Sen. Richard Shelby (R-Ala.) announced Monday that he'll retire at the end of 2022 rather than seek re-election for a seventh term.
Unlike his GOP colleague Sen. Rob Portman (R-Ohio), who cited increasing partisanship in Congress as a major factor in his decision to step down, it doesn't seem like this choice was particularly complicated — Shelby, who has been in Congress for over four decades, is 86 now and will be 88 in 2022. As he put it in a statement, "for everything, there is a season."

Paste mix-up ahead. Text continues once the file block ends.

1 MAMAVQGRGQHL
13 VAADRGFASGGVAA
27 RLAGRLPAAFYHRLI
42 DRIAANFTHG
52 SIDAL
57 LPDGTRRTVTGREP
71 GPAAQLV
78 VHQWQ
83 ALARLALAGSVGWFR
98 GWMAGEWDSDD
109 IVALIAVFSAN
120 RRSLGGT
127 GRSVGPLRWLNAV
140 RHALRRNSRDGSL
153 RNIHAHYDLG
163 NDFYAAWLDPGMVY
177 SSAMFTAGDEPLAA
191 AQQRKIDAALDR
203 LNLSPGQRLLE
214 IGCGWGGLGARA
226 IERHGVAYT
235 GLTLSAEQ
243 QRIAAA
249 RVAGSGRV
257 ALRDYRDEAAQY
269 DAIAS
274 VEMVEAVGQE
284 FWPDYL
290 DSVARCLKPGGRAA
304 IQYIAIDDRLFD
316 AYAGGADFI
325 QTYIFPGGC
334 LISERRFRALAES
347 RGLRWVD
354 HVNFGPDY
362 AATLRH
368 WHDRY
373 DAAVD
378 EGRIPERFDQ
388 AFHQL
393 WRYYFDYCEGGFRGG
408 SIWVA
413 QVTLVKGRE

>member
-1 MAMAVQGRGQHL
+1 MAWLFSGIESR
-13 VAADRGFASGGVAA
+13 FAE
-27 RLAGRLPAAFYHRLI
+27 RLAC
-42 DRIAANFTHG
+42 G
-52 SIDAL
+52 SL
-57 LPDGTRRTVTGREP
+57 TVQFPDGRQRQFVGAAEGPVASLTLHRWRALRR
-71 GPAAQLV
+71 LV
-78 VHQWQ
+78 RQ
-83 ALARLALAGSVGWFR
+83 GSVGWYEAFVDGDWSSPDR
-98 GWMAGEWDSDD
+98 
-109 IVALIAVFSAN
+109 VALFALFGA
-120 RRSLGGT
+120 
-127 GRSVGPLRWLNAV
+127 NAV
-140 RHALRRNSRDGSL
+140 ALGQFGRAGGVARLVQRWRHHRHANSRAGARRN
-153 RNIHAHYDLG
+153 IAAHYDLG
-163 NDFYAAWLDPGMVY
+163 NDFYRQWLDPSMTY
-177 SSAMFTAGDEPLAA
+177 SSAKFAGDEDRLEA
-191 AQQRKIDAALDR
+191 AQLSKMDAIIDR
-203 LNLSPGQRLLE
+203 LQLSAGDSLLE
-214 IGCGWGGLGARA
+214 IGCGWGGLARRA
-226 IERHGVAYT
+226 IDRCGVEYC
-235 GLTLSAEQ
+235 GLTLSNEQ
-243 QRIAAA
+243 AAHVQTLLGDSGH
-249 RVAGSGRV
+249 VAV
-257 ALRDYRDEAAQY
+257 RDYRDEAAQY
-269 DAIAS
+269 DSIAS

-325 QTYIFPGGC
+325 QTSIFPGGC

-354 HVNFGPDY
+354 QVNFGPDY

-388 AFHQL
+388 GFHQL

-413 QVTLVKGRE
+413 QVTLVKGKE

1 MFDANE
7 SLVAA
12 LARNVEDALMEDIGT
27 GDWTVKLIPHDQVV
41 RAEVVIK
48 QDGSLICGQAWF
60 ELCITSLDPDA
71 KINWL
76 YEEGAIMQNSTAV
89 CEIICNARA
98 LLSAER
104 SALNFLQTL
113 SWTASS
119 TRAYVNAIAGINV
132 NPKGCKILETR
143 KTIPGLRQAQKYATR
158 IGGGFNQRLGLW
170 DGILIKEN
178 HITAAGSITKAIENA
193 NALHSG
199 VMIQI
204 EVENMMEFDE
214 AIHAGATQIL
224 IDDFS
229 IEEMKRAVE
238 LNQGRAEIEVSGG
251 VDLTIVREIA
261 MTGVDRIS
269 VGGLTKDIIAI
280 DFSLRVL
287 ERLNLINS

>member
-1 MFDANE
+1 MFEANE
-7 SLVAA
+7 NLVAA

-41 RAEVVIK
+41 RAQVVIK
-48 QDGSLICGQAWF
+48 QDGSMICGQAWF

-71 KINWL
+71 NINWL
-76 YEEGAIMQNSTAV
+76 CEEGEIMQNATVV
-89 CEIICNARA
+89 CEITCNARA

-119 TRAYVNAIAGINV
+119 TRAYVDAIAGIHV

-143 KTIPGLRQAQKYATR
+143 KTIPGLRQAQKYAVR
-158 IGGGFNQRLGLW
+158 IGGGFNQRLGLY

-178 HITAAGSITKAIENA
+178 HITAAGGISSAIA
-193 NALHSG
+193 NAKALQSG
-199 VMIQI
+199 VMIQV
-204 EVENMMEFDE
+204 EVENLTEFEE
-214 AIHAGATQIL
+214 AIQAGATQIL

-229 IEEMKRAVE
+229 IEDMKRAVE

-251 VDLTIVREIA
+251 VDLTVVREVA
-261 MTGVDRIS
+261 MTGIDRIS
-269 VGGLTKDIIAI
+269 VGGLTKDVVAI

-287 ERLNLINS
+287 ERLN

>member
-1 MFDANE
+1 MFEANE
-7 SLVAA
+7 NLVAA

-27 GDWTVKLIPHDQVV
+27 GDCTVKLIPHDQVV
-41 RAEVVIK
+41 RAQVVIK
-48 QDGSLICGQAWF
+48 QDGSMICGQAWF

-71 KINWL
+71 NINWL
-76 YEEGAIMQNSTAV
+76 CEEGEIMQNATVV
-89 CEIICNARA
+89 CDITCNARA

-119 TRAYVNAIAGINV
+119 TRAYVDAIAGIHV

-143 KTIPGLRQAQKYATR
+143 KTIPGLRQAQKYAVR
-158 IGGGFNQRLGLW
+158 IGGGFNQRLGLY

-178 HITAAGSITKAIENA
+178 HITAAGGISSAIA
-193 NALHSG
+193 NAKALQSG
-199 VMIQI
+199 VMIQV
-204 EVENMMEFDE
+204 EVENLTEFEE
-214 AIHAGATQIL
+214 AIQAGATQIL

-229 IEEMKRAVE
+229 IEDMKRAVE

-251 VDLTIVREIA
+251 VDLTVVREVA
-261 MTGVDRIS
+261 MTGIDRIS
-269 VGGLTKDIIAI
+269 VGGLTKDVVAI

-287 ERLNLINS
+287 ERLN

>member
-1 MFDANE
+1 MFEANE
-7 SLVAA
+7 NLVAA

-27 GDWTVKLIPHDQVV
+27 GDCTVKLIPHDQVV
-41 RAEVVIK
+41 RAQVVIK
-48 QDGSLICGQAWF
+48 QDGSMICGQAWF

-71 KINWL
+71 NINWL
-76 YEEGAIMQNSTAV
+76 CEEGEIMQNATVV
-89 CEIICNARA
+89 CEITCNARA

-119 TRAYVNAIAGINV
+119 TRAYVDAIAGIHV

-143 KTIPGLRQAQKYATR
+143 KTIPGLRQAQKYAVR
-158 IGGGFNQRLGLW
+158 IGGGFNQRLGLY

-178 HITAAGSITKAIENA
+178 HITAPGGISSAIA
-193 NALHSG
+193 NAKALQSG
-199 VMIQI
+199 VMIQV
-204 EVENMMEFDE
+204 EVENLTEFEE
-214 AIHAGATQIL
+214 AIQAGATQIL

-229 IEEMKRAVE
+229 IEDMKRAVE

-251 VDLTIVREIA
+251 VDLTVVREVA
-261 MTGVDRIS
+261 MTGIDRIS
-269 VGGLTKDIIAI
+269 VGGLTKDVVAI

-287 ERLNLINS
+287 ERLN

Even if Shelby's departure was anticipated, the race to succeed him in Alabama, where the seat figures to remain Republican, could be crucial in shaping the future of the Senate GOP. The party will likely have to increasingly grapple with the direction it takes amid the growing divide between those who want to move past former President Donald Trump and those who believe he's cemented himself as the central figure in the party. Tim O'Donnell